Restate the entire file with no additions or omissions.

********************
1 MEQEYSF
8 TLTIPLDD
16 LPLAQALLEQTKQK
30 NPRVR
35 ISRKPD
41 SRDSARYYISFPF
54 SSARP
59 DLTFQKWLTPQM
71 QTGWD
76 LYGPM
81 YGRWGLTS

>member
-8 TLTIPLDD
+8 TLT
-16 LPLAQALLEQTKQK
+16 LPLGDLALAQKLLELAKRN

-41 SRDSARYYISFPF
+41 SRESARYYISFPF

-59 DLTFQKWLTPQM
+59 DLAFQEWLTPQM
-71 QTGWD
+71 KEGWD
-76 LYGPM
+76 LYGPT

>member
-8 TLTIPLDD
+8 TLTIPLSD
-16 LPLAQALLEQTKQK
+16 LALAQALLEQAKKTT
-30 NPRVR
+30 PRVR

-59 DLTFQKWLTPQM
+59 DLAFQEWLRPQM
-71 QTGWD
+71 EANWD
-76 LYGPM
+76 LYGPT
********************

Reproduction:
1 MEQEYSF
8 TLTIPLDD
16 LPLAQALLEQTKQK
30 NPRVR
35 ISRKPD
41 SRDSARYYISFPF
54 SSARP
59 DLTFQKWLTPQM
71 QTGWD
76 LYGPM
81 YGRWGLTS

>member
-8 TLTIPLDD
+8 TLT
-16 LPLAQALLEQTKQK
+16 LPLGDLALAQKLLELAKRN

-41 SRDSARYYISFPF
+41 SRESARYYISFPF

-59 DLTFQKWLTPQM
+59 DLAFQEWLTPQM
-71 QTGWD
+71 KEGWD
-76 LYGPM
+76 LYGPT

>member
-8 TLTIPLDD
+8 TLTIPLSD
-16 LPLAQALLEQTKQK
+16 LALAQALLEQAKKTT
-30 NPRVR
+30 PRVR

-59 DLTFQKWLTPQM
+59 DLAFQEWLRPQM
-71 QTGWD
+71 EANWD
-76 LYGPM
+76 LYGPT